By Kendall Arlasky
The students at Lewis & Clark College represent 48 of the 50 U.S. states. With 38.09 percent of LC students coming from the Golden State, it is not surprising that the school’s admissions might be impacted by the acceptance rate of the California university system. There seems to be a correlation between the number of students the University of California (UC) system accepts and the number of students who come to LC.
“The way that the UC System changes their system’s policies and numbers could influence what students come to Lewis & Clark, especially from California,” Assistant Dean of Admissions Serena Ancheta said. “I wouldn’t say it’s the only reason or causes significant changes in our applicant pool.”
According to Ancheta there is no relation between changing enrollment rates at the UC schools and the amount of students that are admitted to LC.
“California is our best represented state,” Ancheta said. “It’s definitely a huge part of our population, so if the whole UC system changes that may change what happens at LC. But there’s nothing that says those are exact ties or exact connections.”
Some California residents agree. Charlotte Powers ’21 thinks that the appeal of the UC schools has something to do with the economic value of the UC school system.
“There is a major perk in being a California resident and going into the UC system because the tuition is a lot cheaper,” Powers said. “Also, California residents pay high taxes for the UC systems so it’s basically a high payoff.”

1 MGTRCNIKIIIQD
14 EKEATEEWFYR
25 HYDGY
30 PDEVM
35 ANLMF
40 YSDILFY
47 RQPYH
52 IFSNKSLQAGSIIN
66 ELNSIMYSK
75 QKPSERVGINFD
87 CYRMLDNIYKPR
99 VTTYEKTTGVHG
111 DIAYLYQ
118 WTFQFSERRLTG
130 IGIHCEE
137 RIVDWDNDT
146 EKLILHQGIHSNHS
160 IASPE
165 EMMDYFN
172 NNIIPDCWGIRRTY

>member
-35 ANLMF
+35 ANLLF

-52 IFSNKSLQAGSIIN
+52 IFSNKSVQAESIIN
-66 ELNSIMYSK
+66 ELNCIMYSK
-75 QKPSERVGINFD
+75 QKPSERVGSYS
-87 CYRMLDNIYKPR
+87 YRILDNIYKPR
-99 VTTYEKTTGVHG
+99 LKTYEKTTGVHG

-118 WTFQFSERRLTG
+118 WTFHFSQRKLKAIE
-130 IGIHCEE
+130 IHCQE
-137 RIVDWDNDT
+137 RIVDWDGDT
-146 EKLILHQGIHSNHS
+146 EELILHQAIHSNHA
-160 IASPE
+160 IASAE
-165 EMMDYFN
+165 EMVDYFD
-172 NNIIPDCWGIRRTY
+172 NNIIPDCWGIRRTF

Despite valuing this aspect of the UC system, Powers said she knew what she wanted in a college and saw it in LC.
“I think a lot of students from California apply to both because it’s kind of a given: if you live in California, you apply to the UCs,” Powers said. “They are world renowned institutions. But I chose LC because of the academics and because of the size (of the school). I didn’t want to be just a number, I wanted to be recognized and acknowledged as an individual on campus.”
This seems to be a common thread for the California population at LC. Caitlin Chappell ’18 is an example of this.
“UC Davis seemed like an environment that pushed students into paths in order to be successful and not allow students to find their own path,” Chappell said. “LC felt like a place that would let me do that. I also liked how small the classes were at LC and the professor when I sat in on a class made an effort to learn my name.”
The culture at LC was also an important aspect for Chappell.
“I didn’t want to go to a big school with a lot of frat culture because that environment didn’t feel like one where I could be myself and be social,” Chappell said.
Even for non-California residents like Ben Bovich ’21 from Illinois , the differences between a UC school and LC was very apparent.
“The UC schools have a national reputation, but LC has a more individual reputation, which was more important to me,” Bovich said. “I think it’s the difference between advertisement of the college and personal experience of people who go there. It’s almost seen as a gift to go to the UC whereas people really get a lot out of their education here.”
Ultimately, for Bovich it seems to be more about finding a community than anything.
“LC is better than I expected,” Bovich said. “I assimilated so quickly and it feels like home. So I don’t have any regrets. I think it makes people happier to be in a more tight knit community.”
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